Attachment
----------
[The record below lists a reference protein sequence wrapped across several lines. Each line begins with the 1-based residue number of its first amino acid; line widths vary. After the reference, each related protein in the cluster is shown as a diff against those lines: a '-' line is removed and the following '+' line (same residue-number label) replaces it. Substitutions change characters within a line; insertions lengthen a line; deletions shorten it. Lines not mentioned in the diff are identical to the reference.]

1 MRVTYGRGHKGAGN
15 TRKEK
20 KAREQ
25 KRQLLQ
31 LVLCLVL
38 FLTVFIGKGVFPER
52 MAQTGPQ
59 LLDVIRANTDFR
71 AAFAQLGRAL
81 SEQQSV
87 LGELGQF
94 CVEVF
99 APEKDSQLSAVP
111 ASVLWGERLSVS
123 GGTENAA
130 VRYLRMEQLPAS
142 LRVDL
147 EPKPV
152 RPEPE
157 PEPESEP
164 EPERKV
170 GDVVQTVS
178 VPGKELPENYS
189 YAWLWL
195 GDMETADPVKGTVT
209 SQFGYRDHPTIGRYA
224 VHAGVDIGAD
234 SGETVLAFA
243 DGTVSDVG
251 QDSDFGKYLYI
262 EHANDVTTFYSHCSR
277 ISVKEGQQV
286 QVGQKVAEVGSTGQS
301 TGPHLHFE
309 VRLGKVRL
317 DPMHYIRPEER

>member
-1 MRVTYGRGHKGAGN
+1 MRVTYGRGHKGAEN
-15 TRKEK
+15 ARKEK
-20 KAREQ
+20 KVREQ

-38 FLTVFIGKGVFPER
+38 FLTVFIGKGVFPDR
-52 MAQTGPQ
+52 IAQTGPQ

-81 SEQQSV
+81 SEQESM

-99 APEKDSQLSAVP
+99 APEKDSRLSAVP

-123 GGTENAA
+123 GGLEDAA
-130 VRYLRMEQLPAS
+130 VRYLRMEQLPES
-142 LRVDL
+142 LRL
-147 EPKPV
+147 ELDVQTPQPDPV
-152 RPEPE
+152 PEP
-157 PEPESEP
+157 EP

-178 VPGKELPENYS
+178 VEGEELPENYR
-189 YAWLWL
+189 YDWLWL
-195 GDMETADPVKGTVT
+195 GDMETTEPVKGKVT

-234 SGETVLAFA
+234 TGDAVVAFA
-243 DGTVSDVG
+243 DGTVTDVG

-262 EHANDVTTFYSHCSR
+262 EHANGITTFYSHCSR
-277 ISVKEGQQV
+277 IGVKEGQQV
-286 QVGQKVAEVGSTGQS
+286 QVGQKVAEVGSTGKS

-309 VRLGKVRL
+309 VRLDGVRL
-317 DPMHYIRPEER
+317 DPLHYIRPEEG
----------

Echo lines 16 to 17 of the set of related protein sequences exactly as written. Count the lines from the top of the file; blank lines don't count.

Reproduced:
123 GGTENAA
130 VRYLRMEQLPAS